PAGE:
Crafting the Pearl Health Incident Policy

Crafting the Pearl Health Incident Policy

What is an incident policy, and why do we need one?

At Pearl Health, we strive to build rock-solid technology, with excellent uptime and quality. But we all know that technology (and humans) are imperfect. Inevitably, something will go wrong. We’ll suffer an outage, or a key feature will misbehave. The important part is how we react to those problems.

Our incident policy is a tool that we use to make us better at reacting to critical issues. It answers two questions:

In our early stage, we didn’t need formal structure for this. We got by with Slack posts and quick huddles. Everyone knew which problems were urgent, and our process was simple: all hands on deck!

But Pearl Health is growing. We have more engineers, more customers, and our product is more complex. Eventually, we’ll outgrow our ability to handle problems by instinct. We decided to create an incident policy now, before we need it. This gives us a chance to think about our approach, practice it, and correct the mistakes while we’re still small.

What it looks like

Our policy is as simple as possible — the minimum amount of structure that we need, and no more. Specifically:

Incident criteria

The incident criteria list is short, and that’s intentional. We kept it short for two reasons. First, when something goes wrong, we don’t want to spend a lot of time wondering, “Is this an incident?” A shorter list means it’s easier to make that decision and move to the next steps. Second, we only want to page the on-call engineer for the most critical issues.

We built the list by asking ourselves, “Would this problem put our customers or our business at risk?” That was a powerful question, and it helped us filter down to only four specific scenarios:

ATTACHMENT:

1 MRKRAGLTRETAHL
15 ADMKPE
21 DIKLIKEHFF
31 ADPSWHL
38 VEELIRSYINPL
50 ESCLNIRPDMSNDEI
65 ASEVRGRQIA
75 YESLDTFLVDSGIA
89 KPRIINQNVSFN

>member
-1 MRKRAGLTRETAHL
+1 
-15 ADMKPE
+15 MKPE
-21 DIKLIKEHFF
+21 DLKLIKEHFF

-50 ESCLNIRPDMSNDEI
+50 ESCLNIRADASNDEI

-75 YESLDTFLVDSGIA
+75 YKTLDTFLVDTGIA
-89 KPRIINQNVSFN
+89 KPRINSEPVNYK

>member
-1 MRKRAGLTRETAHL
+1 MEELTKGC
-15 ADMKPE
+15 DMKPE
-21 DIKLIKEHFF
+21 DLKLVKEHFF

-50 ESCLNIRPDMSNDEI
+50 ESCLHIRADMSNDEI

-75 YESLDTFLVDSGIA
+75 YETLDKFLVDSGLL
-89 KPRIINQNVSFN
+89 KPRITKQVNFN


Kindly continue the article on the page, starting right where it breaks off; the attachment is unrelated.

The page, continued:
Regarding PHI leaks: it’s important to state that we take the utmost precautions to keep patient data safe. Pearl Health is HIPAA-compliant, and we’re pursuing HITRUST certification. This is one of those processes that we hope we never need to use. But it would be irresponsible not to define the process in the first place.


The “Application is unavailable” criterion was surprisingly hard to define. What counts as “unavailable”? Does it mean the system is completely offline? What if it’s just really slow? What counts as unacceptably slow? What if it works for some users, but not others?

We didn’t want to leave these questions as an exercise for the reader. When something is broken, we need a quick decision about whether to begin the incident process. At the same time, we knew that we couldn’t possibly list every failure scenario in advance.

For now, our approach is to find a middle ground.

First, we set specific application conditions that must always be true. These service-level agreements (SLAs) are based on metrics (e.g. error rates, number of customers affected, etc.) and thresholds. If any of our SLAs are broken, then it’s an incident.

Second, we included this “escape valve” guidance:

  1. Use your best judgment.
  2. When in doubt, escalate and ask for a second opinion!
Choosing SLAs is hard, but it’s an extremely valuable process. In a future blog post, we’ll explore how Pearl Health handled it.

Incident process

The incident process is simple:
  1. Post in Slack. We have a dedicated #incident channel, including the entire Engineering, Product and Customer Success teams.
  2. Get help immediately! If someone responds right away, great. Otherwise, page the on-call engineer.
  3. Phone or text the CTO. If the CTO doesn’t respond, try the Chief Product Officer, and if she doesn’t respond, try the VP of Product.

Why the last step? If we’re all in the same Slack channel, then why does the CTO need a separate phone call? It’s so that they can handle all the other calls we need to make. For example, our executives will have important questions like, “Which customers are affected? What’s the impact? When will it be fixed?” We want senior leaders to handle those questions, so that the Engineering team can focus on diagnosing and fixing the issue. And in order to do that, they need to know about the problem right away, even if they’re not looking at Slack.


Our team of provider-enablement, risk-bearing, and technology experts are thoughtfully building a values-based team to democratize access to healthcare risk, align incentives with patient outcomes to deliver higher-quality care at a lower cost, and to make our healthcare system more sustainable.

Interested in learning more? We are hiring across functions, including engineering, product, sales, marketing, customer success, and finance. Check out opportunities on our Careers Page.

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Matt Solnit

Matt Solnit

Chief Technology Officer, Pearl Health